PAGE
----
Monday, September 10, 2007

September 11 ~ A Lummi Carver With A Vision

One of the groups of native people whose ancestors fished off of San Juan Island for thousands of years are the Lummi people. Today’s Lummi reservation is near Bellingham. After September 11, 2001 Lummi Nation council member and master carver Jewell “Praying Wolf” James had a vision. According to Kari Shaw of the Bellingham Herald, Jewell James was looking out from the shore when he saw “hundreds of totem poles bobbing in the water beneath a silvery moon. But the moon was going east, the wrong way across the sky. Then he was flying on a totem pole himself, chasing the errant moon and looking back and down on the gravel canoe grounds of the reservation.” The Great Spirit told James, “Look at the reds, the blacks, the whites and the yellows”.

James responded to his vision by working with fellow carvers in the House of Tears, a 20-ft long carving shed carving a Healing Pole for the victims of the New York City 9-11 attack out of a giant cedar tree hundreds of years old. The next year they carved an Honoring Pole for the site of the flight 93 crash in Pennsylvania. Then in 2004 they presented the Liberty and Freedom Poles to the Pentagon in Washington DC.

According to James the colors on the poles, red, white, black & yellow reflect the four races of America. “I think America is beautiful because we’re composed of all four races and we believe in liberty and freedom – the freedom to choose our own leadership and remove them, the liberty to practice our own native beliefs our own form of organized religion.”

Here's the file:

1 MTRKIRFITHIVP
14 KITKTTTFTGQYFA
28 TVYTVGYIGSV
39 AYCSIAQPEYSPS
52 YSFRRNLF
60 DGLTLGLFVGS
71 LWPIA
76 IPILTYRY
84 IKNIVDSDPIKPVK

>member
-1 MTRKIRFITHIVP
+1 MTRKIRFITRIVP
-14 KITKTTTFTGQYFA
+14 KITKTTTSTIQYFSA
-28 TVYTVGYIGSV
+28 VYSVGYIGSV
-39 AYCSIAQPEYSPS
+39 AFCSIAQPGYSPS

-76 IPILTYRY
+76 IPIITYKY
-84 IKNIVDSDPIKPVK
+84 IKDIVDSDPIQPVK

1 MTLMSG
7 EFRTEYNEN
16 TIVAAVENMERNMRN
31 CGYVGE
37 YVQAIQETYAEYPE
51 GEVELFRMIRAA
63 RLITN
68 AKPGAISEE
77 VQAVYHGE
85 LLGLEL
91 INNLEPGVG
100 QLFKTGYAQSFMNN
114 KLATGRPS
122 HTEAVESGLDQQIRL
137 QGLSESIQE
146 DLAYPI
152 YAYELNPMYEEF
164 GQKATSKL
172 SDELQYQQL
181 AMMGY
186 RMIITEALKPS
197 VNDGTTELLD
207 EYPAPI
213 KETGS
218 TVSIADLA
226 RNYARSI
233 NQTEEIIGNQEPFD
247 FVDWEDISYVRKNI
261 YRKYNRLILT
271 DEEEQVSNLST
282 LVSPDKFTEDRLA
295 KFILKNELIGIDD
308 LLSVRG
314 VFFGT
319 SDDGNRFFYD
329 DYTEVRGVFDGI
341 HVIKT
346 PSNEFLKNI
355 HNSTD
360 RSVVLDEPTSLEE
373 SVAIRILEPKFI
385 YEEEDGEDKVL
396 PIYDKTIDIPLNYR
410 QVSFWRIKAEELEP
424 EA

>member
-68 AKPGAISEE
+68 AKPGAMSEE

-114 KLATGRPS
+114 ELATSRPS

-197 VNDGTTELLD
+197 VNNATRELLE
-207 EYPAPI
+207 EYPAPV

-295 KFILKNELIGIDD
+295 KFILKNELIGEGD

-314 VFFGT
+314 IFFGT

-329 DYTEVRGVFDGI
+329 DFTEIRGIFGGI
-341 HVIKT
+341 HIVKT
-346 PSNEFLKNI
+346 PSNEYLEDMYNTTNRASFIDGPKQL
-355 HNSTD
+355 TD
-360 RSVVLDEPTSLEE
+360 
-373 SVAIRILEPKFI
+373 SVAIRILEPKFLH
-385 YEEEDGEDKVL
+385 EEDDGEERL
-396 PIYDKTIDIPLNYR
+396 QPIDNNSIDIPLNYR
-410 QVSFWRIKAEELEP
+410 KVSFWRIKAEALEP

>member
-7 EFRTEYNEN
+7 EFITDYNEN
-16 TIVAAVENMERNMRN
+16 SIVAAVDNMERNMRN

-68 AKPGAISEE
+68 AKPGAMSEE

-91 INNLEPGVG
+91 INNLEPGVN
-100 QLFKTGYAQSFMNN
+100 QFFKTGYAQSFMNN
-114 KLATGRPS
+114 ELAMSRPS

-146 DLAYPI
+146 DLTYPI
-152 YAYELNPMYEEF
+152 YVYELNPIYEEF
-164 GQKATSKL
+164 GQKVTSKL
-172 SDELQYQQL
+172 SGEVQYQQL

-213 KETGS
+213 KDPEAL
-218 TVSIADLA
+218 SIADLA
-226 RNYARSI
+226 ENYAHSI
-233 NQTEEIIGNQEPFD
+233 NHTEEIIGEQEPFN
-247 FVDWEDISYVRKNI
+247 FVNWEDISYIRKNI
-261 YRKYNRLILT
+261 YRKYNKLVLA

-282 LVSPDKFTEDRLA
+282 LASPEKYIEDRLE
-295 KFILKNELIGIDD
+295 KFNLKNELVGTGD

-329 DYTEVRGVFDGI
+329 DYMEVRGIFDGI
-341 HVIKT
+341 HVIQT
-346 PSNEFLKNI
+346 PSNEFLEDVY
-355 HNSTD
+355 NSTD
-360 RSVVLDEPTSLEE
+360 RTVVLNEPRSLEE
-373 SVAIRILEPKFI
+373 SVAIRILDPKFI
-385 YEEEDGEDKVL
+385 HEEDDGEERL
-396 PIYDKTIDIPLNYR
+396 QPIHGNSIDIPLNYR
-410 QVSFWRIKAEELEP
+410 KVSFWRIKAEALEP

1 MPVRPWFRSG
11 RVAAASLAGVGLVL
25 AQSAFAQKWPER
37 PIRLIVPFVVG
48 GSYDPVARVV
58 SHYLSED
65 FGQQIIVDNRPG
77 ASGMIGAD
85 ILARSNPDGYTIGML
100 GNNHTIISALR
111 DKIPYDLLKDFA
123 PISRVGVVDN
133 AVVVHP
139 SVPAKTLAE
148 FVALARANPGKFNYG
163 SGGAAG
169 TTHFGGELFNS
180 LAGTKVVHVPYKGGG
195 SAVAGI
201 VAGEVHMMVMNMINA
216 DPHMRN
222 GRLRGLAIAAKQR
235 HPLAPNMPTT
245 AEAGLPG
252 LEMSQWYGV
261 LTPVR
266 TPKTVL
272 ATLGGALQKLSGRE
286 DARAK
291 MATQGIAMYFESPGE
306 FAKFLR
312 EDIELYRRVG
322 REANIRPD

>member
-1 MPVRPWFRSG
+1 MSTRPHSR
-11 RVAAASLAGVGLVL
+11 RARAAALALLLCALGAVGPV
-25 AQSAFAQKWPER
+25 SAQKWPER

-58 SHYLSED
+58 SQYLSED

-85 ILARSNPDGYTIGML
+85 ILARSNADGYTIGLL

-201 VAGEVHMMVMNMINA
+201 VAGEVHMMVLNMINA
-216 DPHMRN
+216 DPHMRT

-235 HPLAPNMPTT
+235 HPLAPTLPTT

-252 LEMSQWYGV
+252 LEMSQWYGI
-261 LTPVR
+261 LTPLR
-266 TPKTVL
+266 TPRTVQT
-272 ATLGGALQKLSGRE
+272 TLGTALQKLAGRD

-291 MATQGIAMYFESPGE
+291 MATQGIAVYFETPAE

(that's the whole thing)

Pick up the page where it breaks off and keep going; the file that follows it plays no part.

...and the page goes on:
Each pole was driven across the country to its site stopping at Native American communities along the way to receive traditional blessings. The Healing Pole in New York is now permanently installed in the Sterling Forest, an hour from Manhattan. The pole faces west toward a corresponding pole in the Lummi Semiahmoo cemetery. Together they grace the entire nation with healing prayers.

The Honoring Pole in Pennsylvania depicts a bear holding a human. It represents the courage of the passengers and crewmembers of Flight 93 who according to James, "had to have the strength of a bear to do what they did."

In September of 2004 the Freedom and Liberty Poles were raised at the pentagon and remained there for a year before being permanently installed in District of Columbia’s Memorial Grove on Kingman Island in the Anacostia River. The Liberty Pole is carved as a female Bear with Grandmother Moon on her abdomen. The Freedom Pole is carved as a male Bear with Grandfather Moon. The uniting crossbar represents Sovereignty upheld by Liberty and Freedom. “We have the power to heal, the power to love each other, the power to unite,” said James, “That’s what the symbol is about.”

links to photo slide shows




  1. Thanks Peggy Sue for your story about Jewell James, a caring individual.


  2. The Native Ancestors of Our Region, had/have a profound impact on 'our' lives.
    We appreciate the 'Reminders'...